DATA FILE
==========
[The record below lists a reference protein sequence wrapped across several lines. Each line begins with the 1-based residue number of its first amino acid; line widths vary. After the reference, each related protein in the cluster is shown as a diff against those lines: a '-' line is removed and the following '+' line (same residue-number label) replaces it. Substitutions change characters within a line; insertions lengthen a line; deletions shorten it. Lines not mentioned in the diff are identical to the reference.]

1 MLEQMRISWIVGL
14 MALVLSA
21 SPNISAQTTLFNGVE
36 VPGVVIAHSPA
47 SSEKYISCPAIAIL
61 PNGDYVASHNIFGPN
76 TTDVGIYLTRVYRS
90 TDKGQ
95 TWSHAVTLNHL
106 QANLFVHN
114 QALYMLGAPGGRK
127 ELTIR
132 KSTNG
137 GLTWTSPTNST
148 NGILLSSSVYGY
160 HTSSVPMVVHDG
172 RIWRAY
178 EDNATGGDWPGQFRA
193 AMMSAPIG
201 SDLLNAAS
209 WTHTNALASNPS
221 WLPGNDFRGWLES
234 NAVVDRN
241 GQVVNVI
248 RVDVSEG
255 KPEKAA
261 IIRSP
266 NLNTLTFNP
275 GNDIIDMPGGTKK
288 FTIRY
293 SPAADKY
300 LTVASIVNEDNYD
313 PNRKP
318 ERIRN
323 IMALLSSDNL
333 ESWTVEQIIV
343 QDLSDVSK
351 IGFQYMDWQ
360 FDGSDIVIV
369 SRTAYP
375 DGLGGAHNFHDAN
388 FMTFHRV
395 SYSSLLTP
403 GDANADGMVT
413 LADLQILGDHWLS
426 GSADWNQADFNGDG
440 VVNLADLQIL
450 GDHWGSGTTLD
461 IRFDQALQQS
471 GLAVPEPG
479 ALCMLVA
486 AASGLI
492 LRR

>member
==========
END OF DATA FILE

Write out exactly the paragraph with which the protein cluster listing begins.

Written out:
[The record below lists a reference protein sequence wrapped across several lines. Each line begins with the 1-based residue number of its first amino acid; line widths vary. After the reference, each related protein in the cluster is shown as a diff against those lines: a '-' line is removed and the following '+' line (same residue-number label) replaces it. Substitutions change characters within a line; insertions lengthen a line; deletions shorten it. Lines not mentioned in the diff are identical to the reference.]